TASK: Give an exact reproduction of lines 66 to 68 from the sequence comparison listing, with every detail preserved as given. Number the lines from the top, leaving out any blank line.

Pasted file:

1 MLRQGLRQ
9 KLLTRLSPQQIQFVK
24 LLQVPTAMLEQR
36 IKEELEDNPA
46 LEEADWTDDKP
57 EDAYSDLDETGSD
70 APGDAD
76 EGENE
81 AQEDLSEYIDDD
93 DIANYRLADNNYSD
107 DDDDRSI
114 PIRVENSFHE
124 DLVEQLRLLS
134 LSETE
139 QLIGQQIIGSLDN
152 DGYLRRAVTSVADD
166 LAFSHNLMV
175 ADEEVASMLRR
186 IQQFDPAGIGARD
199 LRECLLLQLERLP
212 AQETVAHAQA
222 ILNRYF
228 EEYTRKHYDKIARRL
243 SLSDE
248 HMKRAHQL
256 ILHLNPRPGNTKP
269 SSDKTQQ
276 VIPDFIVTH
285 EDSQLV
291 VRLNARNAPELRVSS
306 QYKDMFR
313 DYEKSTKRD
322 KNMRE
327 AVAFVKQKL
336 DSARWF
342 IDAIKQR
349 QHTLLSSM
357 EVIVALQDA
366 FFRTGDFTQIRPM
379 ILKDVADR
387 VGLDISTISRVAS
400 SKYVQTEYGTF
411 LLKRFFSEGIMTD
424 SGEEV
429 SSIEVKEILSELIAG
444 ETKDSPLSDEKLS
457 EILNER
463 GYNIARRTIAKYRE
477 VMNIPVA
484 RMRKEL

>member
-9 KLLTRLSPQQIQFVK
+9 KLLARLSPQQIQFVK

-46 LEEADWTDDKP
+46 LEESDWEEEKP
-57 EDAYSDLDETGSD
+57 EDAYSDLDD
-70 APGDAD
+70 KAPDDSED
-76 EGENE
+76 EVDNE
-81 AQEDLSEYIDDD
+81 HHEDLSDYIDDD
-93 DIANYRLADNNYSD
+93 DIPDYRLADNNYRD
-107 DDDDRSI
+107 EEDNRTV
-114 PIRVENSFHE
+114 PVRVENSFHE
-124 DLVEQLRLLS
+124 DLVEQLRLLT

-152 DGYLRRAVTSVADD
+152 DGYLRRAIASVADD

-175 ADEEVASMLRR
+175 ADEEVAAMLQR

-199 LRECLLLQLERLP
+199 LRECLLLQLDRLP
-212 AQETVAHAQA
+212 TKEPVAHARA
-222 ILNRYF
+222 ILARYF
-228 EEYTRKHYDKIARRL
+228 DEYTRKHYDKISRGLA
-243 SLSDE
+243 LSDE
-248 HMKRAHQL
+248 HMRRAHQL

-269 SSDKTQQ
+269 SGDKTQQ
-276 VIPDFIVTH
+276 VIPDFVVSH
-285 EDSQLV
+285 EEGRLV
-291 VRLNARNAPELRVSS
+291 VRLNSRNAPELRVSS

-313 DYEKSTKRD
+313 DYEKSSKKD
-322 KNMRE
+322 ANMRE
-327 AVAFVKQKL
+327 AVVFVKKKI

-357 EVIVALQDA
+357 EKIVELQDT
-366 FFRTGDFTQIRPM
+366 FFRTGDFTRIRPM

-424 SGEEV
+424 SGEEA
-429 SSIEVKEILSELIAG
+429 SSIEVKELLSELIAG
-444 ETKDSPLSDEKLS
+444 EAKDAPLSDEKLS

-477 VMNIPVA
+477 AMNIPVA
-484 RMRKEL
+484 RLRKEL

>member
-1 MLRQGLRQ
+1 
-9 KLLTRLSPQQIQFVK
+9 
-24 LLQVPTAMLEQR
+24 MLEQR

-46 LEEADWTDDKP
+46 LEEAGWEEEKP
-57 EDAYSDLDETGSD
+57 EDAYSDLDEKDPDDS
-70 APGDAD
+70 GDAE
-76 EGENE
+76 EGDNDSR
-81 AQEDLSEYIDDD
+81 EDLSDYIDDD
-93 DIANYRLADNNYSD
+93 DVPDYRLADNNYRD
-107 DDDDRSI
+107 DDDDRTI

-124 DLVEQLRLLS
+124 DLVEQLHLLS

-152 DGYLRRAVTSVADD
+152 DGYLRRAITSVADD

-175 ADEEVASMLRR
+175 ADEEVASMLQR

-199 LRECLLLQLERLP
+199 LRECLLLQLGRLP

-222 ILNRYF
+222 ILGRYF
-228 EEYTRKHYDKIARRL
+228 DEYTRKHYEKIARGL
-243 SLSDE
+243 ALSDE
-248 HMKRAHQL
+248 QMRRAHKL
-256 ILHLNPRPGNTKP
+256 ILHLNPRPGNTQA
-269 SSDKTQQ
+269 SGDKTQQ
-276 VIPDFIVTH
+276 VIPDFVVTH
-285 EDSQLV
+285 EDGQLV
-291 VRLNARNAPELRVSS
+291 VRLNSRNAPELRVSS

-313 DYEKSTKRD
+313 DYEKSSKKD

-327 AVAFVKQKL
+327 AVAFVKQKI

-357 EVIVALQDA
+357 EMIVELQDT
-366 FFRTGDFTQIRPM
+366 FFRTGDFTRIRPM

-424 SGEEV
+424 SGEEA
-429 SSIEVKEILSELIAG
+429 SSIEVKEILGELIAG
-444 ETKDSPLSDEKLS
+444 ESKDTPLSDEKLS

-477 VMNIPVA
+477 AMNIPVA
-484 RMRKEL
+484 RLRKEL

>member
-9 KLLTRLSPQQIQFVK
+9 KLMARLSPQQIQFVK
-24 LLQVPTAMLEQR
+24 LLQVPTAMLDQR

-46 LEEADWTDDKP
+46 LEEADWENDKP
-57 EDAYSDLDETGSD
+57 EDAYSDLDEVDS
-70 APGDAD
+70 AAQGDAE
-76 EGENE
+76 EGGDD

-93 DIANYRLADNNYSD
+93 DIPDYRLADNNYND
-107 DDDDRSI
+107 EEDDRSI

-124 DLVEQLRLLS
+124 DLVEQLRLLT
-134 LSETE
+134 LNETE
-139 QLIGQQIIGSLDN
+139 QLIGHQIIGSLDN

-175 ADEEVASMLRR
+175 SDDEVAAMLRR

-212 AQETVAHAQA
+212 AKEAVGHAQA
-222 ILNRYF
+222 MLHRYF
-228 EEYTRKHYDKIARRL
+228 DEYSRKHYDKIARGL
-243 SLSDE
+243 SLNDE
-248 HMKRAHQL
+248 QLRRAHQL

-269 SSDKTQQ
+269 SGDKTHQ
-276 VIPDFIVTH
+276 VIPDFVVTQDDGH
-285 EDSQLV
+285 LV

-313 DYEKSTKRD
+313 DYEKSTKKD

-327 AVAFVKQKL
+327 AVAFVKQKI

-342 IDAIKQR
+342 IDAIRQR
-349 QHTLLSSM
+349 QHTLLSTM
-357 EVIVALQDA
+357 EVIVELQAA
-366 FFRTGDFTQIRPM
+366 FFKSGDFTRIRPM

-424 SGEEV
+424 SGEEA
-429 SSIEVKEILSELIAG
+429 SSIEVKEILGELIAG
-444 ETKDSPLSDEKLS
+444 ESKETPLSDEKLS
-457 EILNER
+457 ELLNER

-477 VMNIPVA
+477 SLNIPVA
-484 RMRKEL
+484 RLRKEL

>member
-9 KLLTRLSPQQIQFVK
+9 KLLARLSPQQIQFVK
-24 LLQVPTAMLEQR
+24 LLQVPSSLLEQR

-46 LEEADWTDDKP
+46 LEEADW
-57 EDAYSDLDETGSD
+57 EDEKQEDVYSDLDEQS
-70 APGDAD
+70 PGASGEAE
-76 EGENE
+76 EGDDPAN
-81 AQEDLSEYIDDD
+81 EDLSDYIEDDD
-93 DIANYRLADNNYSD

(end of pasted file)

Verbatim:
-107 DDDDRSI
+107 EEDNRTV
-114 PIRVENSFHE